Egypt's Sinai Peninsula has been associated with lawlessness and terrorism since the 2011 uprising. Most attacks in -- and emanating from -- Sinai had three specific targets: Israel, Egyptian-Israeli relations, and Egyptian security forces. Following the overthrow of President Mohamed Morsi in July 2013, Sinai-based jihadi groups have continuously escalated their attacks: first using car-bombs in Sinai, then spreading their attacks outside the peninsula, then using advanced weaponry against the Egyptian military. A further escalation last weekend could mark a new target, which should worry both Egypt and the international community.
On February 16, a man boarded a bus carrying South Korean tourists in Taba, Sinai, and set off a bomb on his person. The bus had stopped approximately 270 yards from the Egyptian-Israeli border, where the Koreans were to cross and continue their international tour. Tourism, a key economic sector in Egypt, has dropped off significantly during Egypt's recent political turmoil. In the past three years, Sinai Bedouin have kidnapped tourists to gain Cairo's attention and hotels in Cairo have been attacked by thugs; however, this was the first terrorist attack targeting foreign tourists.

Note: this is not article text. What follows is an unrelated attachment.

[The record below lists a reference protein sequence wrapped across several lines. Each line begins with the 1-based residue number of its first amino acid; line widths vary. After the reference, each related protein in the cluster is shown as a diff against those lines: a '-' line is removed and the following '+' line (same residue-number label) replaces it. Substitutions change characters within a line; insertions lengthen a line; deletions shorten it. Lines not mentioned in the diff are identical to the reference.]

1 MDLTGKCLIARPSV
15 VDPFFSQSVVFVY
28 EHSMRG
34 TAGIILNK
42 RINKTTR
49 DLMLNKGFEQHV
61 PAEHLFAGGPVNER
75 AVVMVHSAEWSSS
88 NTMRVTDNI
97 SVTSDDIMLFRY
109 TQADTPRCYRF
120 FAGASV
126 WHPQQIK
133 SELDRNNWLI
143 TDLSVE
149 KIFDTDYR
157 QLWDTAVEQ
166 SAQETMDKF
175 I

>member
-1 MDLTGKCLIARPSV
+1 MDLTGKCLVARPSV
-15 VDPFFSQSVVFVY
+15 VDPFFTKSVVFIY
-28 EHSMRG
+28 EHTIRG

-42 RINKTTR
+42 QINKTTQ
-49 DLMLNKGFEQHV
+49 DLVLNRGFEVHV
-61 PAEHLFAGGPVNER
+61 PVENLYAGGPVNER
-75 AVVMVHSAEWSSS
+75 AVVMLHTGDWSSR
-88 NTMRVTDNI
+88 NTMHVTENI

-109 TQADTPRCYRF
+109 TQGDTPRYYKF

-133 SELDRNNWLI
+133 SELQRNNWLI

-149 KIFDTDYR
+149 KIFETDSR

Sinai's most lethal and effective jihadi group, Ansar Beit al-Maqdis (Supporters of Jerusalem) has claimed responsibility for the attack. The group emerged in Sinai in 2011, taking advantage of the vacuum left by the dissolution of Egypt's security state to disrupt the flow of a gas pipeline to Israel and occasionally launching cross-border attacks with fighters, snipers, and rockets. Beginning in summer 2012, when the Egyptian military launched a serious effort to uproot the jihadi threat in Sinai, Ansar Beit al-Maqdis and likeminded groups turned their weapons almost exclusively on the military and police.
Read the full op-ed